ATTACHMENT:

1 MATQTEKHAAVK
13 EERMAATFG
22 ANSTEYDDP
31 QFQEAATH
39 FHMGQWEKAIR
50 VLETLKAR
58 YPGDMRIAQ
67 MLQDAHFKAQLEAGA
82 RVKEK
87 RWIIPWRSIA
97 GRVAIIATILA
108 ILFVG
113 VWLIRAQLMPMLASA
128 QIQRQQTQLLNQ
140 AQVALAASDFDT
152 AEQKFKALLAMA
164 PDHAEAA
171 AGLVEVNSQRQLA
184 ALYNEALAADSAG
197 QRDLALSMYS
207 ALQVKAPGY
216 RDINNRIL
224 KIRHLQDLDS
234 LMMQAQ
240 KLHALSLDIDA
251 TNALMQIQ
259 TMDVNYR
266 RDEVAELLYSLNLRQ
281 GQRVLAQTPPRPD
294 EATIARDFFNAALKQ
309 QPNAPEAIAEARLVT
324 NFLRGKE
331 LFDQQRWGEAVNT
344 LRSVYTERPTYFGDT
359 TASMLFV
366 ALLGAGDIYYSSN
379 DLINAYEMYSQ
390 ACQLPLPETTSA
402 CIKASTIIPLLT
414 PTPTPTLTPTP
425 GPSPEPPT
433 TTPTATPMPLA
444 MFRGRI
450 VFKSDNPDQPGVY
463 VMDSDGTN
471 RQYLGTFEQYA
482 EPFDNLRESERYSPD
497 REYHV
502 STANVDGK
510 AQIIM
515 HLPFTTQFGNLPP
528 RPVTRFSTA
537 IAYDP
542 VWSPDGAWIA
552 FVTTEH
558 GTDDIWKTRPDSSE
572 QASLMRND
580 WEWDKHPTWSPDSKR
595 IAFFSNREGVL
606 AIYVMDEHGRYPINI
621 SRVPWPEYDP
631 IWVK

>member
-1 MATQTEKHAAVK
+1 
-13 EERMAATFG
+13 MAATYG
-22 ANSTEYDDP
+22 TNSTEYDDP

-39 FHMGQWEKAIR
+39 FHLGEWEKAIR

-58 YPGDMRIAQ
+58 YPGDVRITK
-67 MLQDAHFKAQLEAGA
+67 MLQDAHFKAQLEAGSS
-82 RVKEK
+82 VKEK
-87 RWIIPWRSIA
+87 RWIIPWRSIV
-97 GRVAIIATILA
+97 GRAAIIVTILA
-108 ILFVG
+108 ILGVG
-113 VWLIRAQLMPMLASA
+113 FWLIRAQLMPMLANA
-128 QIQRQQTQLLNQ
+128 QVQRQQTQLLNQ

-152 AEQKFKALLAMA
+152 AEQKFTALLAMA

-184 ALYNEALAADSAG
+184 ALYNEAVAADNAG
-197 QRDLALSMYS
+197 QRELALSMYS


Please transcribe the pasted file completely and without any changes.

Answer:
1 MATQTEKHAAVK
13 EERMAATFG
22 ANSTEYDDP
31 QFQEAATH
39 FHMGQWEKAIR
50 VLETLKAR
58 YPGDMRIAQ
67 MLQDAHFKAQLEAGA
82 RVKEK
87 RWIIPWRSIA
97 GRVAIIATILA
108 ILFVG
113 VWLIRAQLMPMLASA
128 QIQRQQTQLLNQ
140 AQVALAASDFDT
152 AEQKFKALLAMA
164 PDHAEAA
171 AGLVEVNSQRQLA
184 ALYNEALAADSAG
197 QRDLALSMYS
207 ALQVKAPGY
216 RDINNRIL
224 KIRHLQDLDS
234 LMMQAQ
240 KLHALSLDIDA
251 TNALMQIQ
259 TMDVNYR
266 RDEVAELLYSLNLRQ
281 GQRVLAQTPPRPD
294 EATIARDFFNAALKQ
309 QPNAPEAIAEARLVT
324 NFLRGKE
331 LFDQQRWGEAVNT
344 LRSVYTERPTYFGDT
359 TASMLFV
366 ALLGAGDIYYSSN
379 DLINAYEMYSQ
390 ACQLPLPETTSA
402 CIKASTIIPLLT
414 PTPTPTLTPTP
425 GPSPEPPT
433 TTPTATPMPLA
444 MFRGRI
450 VFKSDNPDQPGVY
463 VMDSDGTN
471 RQYLGTFEQYA
482 EPFDNLRESERYSPD
497 REYHV
502 STANVDGK
510 AQIIM
515 HLPFTTQFGNLPP
528 RPVTRFSTA
537 IAYDP
542 VWSPDGAWIA
552 FVTTEH
558 GTDDIWKTRPDSSE
572 QASLMRND
580 WEWDKHPTWSPDSKR
595 IAFFSNREGVL
606 AIYVMDEHGRYPINI
621 SRVPWPEYDP
631 IWVK

>member
-1 MATQTEKHAAVK
+1 
-13 EERMAATFG
+13 MAATYG
-22 ANSTEYDDP
+22 TNSTEYDDP

-39 FHMGQWEKAIR
+39 FHLGEWEKAIR

-58 YPGDMRIAQ
+58 YPGDVRITK
-67 MLQDAHFKAQLEAGA
+67 MLQDAHFKAQLEAGSS
-82 RVKEK
+82 VKEK
-87 RWIIPWRSIA
+87 RWIIPWRSIV
-97 GRVAIIATILA
+97 GRAAIIVTILA
-108 ILFVG
+108 ILGVG
-113 VWLIRAQLMPMLASA
+113 FWLIRAQLMPMLANA
-128 QIQRQQTQLLNQ
+128 QVQRQQTQLLNQ

-152 AEQKFKALLAMA
+152 AEQKFTALLAMA

-184 ALYNEALAADSAG
+184 ALYNEAVAADNAG
-197 QRDLALSMYS
+197 QRELALSMYS